The other solution would be a pto winch. Bring your larger load to the base of the hill, let the cable out as you drive up, winch in. Carry on. This was already mentioned but I thought I would say it again as I have used this method and it works well 
Cooks HD3238 mill, loader tractor +, small wood processor, Farmi 501 winch, Wallenstein LX115 forwarding trailer, 60 ac hardwood, certified tree farm


Older MF geared tractors had ground driven PTO.Their are youtube videos of one pulling a peat trailer in the UK.
Kubota also had ground driven pto on on the M4000, M4500 and M4050.Probably other models in their respective families.These are early to mid 80's vintage tractors.I had an M4000 with creeper rear and with chains it would go anywhere.
The ground driven trailers are pretty impressive but you will need a larger,gear driven tractor.
A Polish company still makes one but it requires a LARGE tractor.
1997 WM Lt30 1999 WM twin blade edger Kubota L3750 Tajfun winchGood Health Work is my hobby.


My thoughts run to the old adage of "go light; go often".  Seems safer to me. 
Oliver Durand
"You can't do wrong by doing good"
It's OK to cry.
I never did say goodby to my invisible friend.
"I woke up still not dead again today" Willy
Don't use force-get a bigger hammer.


My concern would be running out of horsepower on your tractor.

The mower power diverted to the log trailer, the less available for the tractor.  

Ditto the advice re hydraulic motor for the trailer.  Seems the easiest method.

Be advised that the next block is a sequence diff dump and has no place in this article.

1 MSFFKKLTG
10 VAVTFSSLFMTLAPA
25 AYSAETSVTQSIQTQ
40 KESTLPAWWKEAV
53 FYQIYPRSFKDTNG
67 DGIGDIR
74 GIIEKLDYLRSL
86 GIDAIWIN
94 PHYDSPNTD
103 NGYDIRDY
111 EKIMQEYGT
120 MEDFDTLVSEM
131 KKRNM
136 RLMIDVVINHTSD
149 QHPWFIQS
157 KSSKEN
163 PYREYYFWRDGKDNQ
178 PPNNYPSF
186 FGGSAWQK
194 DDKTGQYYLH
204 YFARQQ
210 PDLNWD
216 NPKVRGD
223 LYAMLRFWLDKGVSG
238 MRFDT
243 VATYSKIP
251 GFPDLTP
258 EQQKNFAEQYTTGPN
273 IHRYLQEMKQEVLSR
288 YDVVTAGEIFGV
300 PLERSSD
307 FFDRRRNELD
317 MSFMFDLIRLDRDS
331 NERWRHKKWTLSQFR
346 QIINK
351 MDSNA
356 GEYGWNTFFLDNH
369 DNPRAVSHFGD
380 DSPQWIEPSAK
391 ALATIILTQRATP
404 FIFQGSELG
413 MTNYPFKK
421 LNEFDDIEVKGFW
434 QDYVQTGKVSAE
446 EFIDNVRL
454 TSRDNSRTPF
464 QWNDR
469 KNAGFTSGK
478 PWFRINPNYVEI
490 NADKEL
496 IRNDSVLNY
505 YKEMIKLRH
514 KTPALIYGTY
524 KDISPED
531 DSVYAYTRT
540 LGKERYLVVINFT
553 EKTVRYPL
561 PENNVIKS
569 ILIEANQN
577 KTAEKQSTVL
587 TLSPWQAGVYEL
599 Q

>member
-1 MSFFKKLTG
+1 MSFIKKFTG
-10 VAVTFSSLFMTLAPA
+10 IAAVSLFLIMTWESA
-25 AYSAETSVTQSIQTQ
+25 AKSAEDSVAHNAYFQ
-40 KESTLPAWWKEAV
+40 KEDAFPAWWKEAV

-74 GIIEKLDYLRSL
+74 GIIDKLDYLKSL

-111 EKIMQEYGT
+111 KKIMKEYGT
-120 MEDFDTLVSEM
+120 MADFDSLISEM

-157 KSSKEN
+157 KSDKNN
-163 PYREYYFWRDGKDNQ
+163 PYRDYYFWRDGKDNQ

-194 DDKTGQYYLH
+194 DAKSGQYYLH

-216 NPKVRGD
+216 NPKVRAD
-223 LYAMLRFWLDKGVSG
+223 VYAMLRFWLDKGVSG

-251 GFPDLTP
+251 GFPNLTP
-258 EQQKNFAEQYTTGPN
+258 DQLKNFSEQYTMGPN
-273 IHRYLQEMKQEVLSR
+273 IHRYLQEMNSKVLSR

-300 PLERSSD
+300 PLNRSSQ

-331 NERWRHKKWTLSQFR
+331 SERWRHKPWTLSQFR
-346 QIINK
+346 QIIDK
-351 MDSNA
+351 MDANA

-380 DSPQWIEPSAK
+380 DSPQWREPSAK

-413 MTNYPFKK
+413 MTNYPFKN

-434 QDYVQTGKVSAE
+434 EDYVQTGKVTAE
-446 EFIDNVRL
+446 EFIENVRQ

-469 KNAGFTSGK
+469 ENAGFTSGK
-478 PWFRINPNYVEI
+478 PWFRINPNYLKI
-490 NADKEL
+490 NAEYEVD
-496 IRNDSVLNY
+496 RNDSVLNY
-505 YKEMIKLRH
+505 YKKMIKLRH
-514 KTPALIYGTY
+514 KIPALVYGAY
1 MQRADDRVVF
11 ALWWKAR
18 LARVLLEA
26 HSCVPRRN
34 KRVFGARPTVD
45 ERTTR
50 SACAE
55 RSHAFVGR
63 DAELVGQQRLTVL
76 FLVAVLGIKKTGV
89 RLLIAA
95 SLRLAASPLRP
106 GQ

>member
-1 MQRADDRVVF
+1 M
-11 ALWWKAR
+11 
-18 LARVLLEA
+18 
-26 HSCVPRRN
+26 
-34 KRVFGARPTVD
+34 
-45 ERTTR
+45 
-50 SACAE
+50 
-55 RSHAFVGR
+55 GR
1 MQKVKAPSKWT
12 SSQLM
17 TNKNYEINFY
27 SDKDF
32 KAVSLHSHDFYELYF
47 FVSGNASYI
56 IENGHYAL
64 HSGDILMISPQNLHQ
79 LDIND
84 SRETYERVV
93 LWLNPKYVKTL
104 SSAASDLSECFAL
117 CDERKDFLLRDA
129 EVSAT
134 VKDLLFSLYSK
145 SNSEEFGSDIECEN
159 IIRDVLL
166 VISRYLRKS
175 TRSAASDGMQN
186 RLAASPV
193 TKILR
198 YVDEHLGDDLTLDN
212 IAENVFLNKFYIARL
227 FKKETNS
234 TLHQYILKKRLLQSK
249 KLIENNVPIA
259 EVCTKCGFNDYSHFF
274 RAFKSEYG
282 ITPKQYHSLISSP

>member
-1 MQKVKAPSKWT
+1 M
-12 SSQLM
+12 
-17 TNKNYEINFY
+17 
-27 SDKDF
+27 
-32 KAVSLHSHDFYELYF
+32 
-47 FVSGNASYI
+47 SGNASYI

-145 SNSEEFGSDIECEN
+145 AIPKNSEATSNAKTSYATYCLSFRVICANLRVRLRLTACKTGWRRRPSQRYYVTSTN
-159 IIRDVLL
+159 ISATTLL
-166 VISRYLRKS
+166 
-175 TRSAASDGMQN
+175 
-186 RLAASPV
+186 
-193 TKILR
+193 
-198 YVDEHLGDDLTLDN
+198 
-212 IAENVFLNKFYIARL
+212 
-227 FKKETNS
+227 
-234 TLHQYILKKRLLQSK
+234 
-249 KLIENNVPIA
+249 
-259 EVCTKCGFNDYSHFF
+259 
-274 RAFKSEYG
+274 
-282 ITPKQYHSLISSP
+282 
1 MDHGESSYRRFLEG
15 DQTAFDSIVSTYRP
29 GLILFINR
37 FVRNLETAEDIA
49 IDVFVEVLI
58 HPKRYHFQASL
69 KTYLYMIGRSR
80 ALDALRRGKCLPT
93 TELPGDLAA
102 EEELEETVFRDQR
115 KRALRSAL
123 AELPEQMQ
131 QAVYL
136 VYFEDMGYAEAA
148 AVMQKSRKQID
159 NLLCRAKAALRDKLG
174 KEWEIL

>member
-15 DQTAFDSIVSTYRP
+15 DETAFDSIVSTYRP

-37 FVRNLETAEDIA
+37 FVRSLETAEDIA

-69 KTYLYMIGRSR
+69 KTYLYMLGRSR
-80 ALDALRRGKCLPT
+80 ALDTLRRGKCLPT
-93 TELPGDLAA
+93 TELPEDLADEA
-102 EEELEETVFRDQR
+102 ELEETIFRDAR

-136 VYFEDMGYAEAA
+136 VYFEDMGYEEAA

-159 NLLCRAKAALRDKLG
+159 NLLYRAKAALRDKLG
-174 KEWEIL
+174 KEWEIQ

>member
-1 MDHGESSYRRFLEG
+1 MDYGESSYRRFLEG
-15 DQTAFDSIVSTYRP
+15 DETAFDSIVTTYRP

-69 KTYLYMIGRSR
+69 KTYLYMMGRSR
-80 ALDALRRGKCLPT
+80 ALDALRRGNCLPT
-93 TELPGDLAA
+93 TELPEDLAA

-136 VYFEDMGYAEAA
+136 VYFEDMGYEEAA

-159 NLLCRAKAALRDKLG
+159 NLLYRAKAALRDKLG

Peterson 10" WPF with 65' of track
Smith - Gallagher dedicated slabber
Tom's 3638D Baker band mill
and a mix of log handling heavy equipment.

John Mc

If your problem is spinning the wheels on that upgrade (as mentioned in your initial post), why not just add some studded "euro-style" chains on your rear tires. It might add enough traction to dela with your issues. It also comes in handy when towing other trailers that may not be powered - both in getting up hills and in helping to avoid getting pushed around when coming down hill.
If the only tool you have is a hammer, you tend to see every problem as a nail.   - Abraham Maslow

Joe Hillmann

I am in the process of building a pto powered trailer for my speceffic tractor.

Mine doesnt have live pto.  So when I push in the clutch the pto stops spinning.

The trailer is based around the rear end(transmission, pto, diff, final drives, and wheels of an identical tractor).  I turn the trailer backwards and connect both pto's together.  As long both transmissions are in the same gear and their pto's are turned on the trailer tires are powered.  if I turn off either pto the trailer tires are freewheeling and the pull tractor can be put in to any gear.

The idea probably wont work for you(you probably have live pro and dont have an identical tractor laying around for parts.)